Role Models in the Media: Who do your children look up to?

“In today’s 24/7 media environment, in which kids may be spending more time with media than they are with their parents, choosing positive role models is more important than ever.” Commonsense Media


Image courtesy of Public Domain Images

We all know the child in preschool who is so fascinated with Spider Man that he comes to school dressed in a red suit for three weeks straight. It is amazing to see such a small child completely identify with their hero, not only wearing the spider-suit, but jumping around and staying completely in character at all times. To say that they are obsessed, would be an understatement.

Once you’ve seen the overwhelming influence that a role model such as a superhero or animated character can have on a small child, you realise just how impressionable they are, and just how many opportunities for influence, both good and bad, there are in the media today. If your child likes “Frozen”, they can practically live in a Frozen world – outfits, music and sing-along videos, not to mention themed parties and elaborate cakes. Do we indulge this (often expensive) fantasy world, and where do we draw the line when it comes to violent or otherwise unsuitable media figures?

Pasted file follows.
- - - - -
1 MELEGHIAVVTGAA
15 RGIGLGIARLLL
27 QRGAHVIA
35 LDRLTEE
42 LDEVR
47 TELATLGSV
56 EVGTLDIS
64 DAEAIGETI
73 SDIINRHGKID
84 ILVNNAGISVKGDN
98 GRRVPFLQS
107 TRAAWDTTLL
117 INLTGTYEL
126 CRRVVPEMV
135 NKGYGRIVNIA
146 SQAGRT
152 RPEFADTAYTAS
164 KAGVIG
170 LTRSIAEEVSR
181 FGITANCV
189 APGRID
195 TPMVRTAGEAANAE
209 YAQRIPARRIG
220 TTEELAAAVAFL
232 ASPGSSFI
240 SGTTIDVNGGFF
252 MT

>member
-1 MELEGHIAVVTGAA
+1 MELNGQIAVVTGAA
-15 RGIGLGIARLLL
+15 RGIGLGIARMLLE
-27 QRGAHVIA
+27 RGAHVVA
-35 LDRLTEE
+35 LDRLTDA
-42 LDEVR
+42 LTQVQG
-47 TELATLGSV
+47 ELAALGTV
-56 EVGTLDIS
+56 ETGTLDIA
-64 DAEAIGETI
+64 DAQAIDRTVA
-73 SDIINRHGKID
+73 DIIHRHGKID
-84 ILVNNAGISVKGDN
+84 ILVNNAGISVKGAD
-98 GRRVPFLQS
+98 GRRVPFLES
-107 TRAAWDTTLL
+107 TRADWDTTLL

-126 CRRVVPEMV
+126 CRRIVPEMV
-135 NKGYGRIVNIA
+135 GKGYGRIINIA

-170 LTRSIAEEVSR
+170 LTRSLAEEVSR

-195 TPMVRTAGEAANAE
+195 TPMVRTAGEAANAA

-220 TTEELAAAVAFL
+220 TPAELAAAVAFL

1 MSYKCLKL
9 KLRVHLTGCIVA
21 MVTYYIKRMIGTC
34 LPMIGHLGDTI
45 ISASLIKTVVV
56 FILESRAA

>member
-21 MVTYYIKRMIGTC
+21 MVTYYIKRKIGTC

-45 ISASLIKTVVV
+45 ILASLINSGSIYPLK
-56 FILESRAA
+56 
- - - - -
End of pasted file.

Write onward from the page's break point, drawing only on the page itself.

Here are some tips for dealing with, and encouraging a positive media diet that includes good role models:

  • Keep track of what your child is watching.  If you don’t know what they are being exposed to, you cannot protect them. Don’t be afraid to pull the plug on material that you feel is unsuitable.
  • See that media content is age-appropriate. At the very least, this should be your benchmark. Children are blank slates and impressionable, so make sure that they are exposed to media items that are tailored to their age-group, and not being overwhelmed by content that they cannot understand or process.
  • Talk to your children about what they see and hear. If your child suddenly comes up with a new catchphrase, or a saying that is unfamiliar to you, find out where it comes from. Whether good or bad, a dialogue offers you the opportunity for discussion and allows you to convey your point of view.
  • Give them positive role models. Take the time to find some material that features positive role models that can teach your children about overcoming obstacles, about tolerance and doing good. With Mandela day coming up this month, we can think of no better role model to share with your kids.

Lastly, we as parents must remember that we are role models for our children in the real world, and that it’s up to us to embody those traits that we want to encourage in them.